The potential for incredibleness this week is outrageous. It's time for another battle between the three men who won the past six World titles. Bring in Shoma Uno, who took bronze here last season, and the two Americans, who are the first American men to make it to the Grand Prix Final in five years (last was Jeremy Abbott in 2011), and you've got yourself one heck of a competition. Does Yuzuru Hanyu have another out-of-this-world skate? Or does Javier Fernandez finally win his first GPF? Or does someone claim spoiler? Let's have a look.
2016 Grand Prix Final predictions
Unofficial hashtag: #GPFinal
GOLD Javier Fernandez ESP - Oh no, how to choose! I flipped a coin. But no, really. Fernandez as my pick for gold this week has more to do with the percentages he's put down this season so far - starting at Japan Open and through the two Grand Prix events. Between him and Hanyu, he's been the more consistent one by just a tad bit. Fernandez, though, has made it a bit of a habit to make a non-disastrous-but-still-critical mistake each of his two short programs this season. And at Rostelecom Cup, he had to come from behind to win over Uno because of it. For Fernandez to take gold here, it is all the more important for him to get that 100+ short program score.
SILVER Yuzuru Hanyu JPN - Hanyu is certainly building momentum. Two short programs with mistakes to start his season, and he was much more in line with his potential two weeks ago at NHK Trophy. Many skating fans will remember his performances here last season, where he set those world records (for a second time last season). And remember, he has more difficult programs this year with the quad loop in his arsenal. But as we've seen, Hanyu is not immune from mistakes, and falls often take the fire out of his eyes a bit. I'm guessing he will have just one more mistake than he can take against Fernandez here, but it wouldn't be a surprise if he proved me wrong once again and just skated lights out.
BRONZE Shoma Uno JPN - In a lot of ways, Uno has inserted himself between those three World champions as the third best skater of the season so far. The introduction of the quad flip into both programs has had a lot to do with it, along with his improvements in components since Worlds. Arguably, this is the battle for bronze between him and Chan, and Uno will need to build an advantage in the short program to hold him off.
4. Patrick Chan CAN - It's sort of like last year all over again. Chan's short programs have left a lot to be desired, but his free skates have been the saving grace. A lot of his chances to get on the podium at this week's Grand Prix Final will depend on his short program. With the other men here, he just can't afford to be playing catch-up yet again after a subpar short. That said, he does not have a two-quad short, which puts him at a technical disadvantage to four of the other five guys. And seeing how strong his quad toe has been so far this season, it may be the triple axel that decides the medal for him.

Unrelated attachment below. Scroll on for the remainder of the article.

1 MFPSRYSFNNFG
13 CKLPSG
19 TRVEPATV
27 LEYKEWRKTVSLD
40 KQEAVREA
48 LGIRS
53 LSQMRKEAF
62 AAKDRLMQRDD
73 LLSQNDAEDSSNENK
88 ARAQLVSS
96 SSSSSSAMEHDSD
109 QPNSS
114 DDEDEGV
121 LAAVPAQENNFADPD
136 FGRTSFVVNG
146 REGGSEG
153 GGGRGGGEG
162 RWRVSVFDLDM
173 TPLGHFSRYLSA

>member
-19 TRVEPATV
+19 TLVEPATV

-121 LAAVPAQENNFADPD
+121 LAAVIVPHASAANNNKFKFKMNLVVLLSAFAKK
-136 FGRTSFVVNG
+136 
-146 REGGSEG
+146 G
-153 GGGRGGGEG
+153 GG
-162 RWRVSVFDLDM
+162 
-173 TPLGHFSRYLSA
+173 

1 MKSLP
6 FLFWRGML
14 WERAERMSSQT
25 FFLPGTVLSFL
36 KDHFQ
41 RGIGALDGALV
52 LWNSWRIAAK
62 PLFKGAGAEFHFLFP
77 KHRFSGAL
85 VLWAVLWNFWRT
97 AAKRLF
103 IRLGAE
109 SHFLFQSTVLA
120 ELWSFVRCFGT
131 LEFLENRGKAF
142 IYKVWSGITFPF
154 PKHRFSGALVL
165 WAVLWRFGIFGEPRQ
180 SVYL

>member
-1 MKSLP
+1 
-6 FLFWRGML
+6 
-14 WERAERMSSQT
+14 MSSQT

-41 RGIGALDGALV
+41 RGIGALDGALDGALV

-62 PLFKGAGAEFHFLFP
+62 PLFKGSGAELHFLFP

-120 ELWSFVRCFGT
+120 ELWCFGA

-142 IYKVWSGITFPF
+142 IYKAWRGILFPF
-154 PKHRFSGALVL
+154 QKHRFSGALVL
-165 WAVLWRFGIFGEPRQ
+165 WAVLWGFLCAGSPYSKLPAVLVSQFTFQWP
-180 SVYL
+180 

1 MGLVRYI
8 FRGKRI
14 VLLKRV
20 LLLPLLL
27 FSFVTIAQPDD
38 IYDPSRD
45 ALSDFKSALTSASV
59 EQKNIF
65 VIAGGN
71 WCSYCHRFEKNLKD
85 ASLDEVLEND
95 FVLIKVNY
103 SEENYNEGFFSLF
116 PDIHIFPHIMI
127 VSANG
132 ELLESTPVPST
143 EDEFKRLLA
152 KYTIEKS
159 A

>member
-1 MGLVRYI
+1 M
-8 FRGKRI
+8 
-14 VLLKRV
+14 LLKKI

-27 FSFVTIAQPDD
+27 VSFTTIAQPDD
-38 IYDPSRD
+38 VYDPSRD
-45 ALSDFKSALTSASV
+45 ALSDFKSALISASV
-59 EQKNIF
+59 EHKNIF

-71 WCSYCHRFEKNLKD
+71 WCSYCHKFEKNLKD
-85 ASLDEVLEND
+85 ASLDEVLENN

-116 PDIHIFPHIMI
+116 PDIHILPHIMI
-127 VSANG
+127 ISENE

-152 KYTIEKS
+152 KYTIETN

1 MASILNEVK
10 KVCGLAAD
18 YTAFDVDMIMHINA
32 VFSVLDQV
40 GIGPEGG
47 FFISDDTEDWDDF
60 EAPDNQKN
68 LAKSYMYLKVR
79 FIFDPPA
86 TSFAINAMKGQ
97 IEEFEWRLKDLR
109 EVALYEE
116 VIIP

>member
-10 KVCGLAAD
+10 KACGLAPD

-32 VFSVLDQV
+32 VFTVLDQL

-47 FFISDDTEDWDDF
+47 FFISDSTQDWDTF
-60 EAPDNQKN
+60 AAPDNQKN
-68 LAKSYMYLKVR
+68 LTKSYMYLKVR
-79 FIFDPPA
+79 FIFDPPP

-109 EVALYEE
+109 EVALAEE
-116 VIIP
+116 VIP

5. Nathan Chen USA - The Americans in the field are disadvantaged in precisely the opposite ways, but that's not to say that they don't have a path to the podium. Chen brings the most difficult technical content in the world to this competition, but his advantage there will be tempered by the lowest components potential of the field. His medal hopes lie in clean execution of his 4,982 quads (ok, his 6-7 quads), which have not been as precise as he's needed them to be so far this season. He's batting about 0.500 right now with the quads, but two clean programs get him in the conversation for a medal.
6. Adam Rippon USA - On the other hand, Rippon has the components but not the technical repertoire. It's likely yet too soon for us to see another quad in the free skate, though whether he adds the quad toe to his short this week remains to be seen. The issue with his strength in components, though, is that it's not rated to be quite up there with the rest of the top men, particularly in the short. Rippon's free skate is exquisite and arguably one of the most original programs of the season, and another clean go at it like he had at Trophee de France could rocket his components up to levels he's never seen in international competition before. But one thing is for sure, for him to have any chance at a medal, it is absolutely necessary for him to deliver two clean programs.